Creating a Closed Loop System for Fly Ash Dredging and Dewatering
From Recycle Pond to Landfill Placement
The Fly Ash Dredging and Dewatering Process Involves:
1. Hydraulic dredging of residuals from the Recycle Basin Pond
2 . Long-distance pumping of residuals with a distance of approximately 1,300 meters and a 28 meters increase in elevation, mechanical dewatering of the residuals at the on-site Combustion Waste Storage Area landfill site
3. Direct placement of the dewatered residuals on the landfill face, and treatment of the process filtrate to remove solids so that stringent 200 ppm TSS levels could be maintained for returning all process water to the Recycle Pond.
The process uses mechanical separation and dewatering of coarse sediments with screens and the addition of polymers to enable mechanical dewatering of the fine sediments.
This method would include hydraulic dredging of the sediments from the slurry pond; pumping of the sediments to the landfill site; mechanical dewatering of the sediments at the landfill; direct placement of dewatered sediments into the landfill; and a water treatment and clarification process for treatment of process effluent to meet the 200 ppm TSS standard.
1. Depending if you have a liner or not, select a dredge cutter or auger head equipped with wheels to prevent the head from disturbing the sand layer or liner.
2. Silt curtains can be used to keep solids from reaching the intake as dredging continues the silt curtain can be moved as dredging progressed from the east end towards the west
3. Progress surveys in conjunction with flow monitoring, solids sampling of the dredge slurry, dewatered sediments and return flow are used to determine dredge quantity volume.
The following key pieces of equipment are required for sediment removal and dewatering operations:
- Auger/cutter dredge
- 8″ centimeters booster pump
- 8″ Centimeters DAE Dredge Pipe
- Hydrocyclones and Dewatering Screen System
- 4 – Trailer Mounted 2.2 Meter Charter Belt Filter Presses
- 170,000 liters Inclined Plate Clarifier System
- 30 meters by 30 meters Polishing Tank
Create a Pipe Route from your Dredging Site to Your Dewatering Site Landfill Area:
Landfill Sediment Dewatering Operations
A level compacted pad for placement of the equipment needs to prepared at your dewatering location.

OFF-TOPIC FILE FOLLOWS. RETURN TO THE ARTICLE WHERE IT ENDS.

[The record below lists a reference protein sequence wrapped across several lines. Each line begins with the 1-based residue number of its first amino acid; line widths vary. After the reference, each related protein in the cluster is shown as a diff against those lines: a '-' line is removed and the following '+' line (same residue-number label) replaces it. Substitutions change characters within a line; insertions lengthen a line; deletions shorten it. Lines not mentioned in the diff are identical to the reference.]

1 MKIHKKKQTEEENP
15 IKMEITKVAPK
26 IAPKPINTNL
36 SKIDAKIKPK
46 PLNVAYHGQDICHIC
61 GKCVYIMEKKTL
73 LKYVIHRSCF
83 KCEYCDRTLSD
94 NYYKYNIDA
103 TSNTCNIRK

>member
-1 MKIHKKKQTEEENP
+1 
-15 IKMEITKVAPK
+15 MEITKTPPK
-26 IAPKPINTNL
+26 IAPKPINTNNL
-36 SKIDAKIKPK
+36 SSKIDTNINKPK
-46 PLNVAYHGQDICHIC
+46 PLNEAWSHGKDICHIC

The dredge will pump the solids in a slurry through the pipeline to a booster pump, which will pump the slurry to your dewatering equipment staging pad. The dewatering unit can separate the material into three phases for disposal using a series of pumps, screens and hydrocyclones. The coarse grained is captured using hydrocyclones and dewatered on screens and discharged for loading into a stockpile.
An 80,000 liters mix/storage tank was placed in-line between the multi-stage mechanical dewatering unit and belt presses can provide a homogeneous feed to the dewatering equipment. You can use a mix tank to receive the fine grained sediments which were not removed by screens and hydrocyclones. These fine grained sediments can be conditioned with a polymer to enhance the dewatering process. Trailer mounted 2.2 meter belt filter presses can be utilized to dewater these solids and discharged into a stockpile. Power for the processing equipment can be furnished by a 500KW diesel powered generator.
A photo of the dewatering process is shown below.
The filtrate from this stage of dewatering was discharged into a trailer mounted clarifier unit. Solids collected in the clarifier were returned to the belt filter press operation for dewatering. The filtrate from the clarifier was discharged into a lined 30 meter by 30 meter Modutank which was stationed adjacent to the dewatering equipment staging pad. The filtrate from the Modutank was discharged through a fuse welded pipe into the influent structure at the Landfill Leachate Pond for return to the RB. If TSS samples exceed 200 ppm, dewatering operations would be shut down until this limit could be achieved.
A photo of the filtrate treatment process is below.
The unit cost for hydraulic dredging, mechanical dewatering and landfill placement was approximately $32 per cubic meter of sediment removed from the RB.
The dredge operated for approximately 38% of the operating day, as the dewatering equipment capacity could not handle the full flow of the dredge slurry. The average dredge pumping rate was approximately 6,800 lpm while the average process rate of the dewatering equipment was approximately 2,650 lpm.
This project demonstrated that a closed loop dredging and dewatering process could be used to remove sediments from an active, in-service basin at a power plant with minimal impact to plant operations. All coal sediments residuals that were removed from the basin were disposed on-site at the landfill. All water used during the process was recycled into the plant water management system and returned to the Recycle Basin for reuse in the operation of the plant.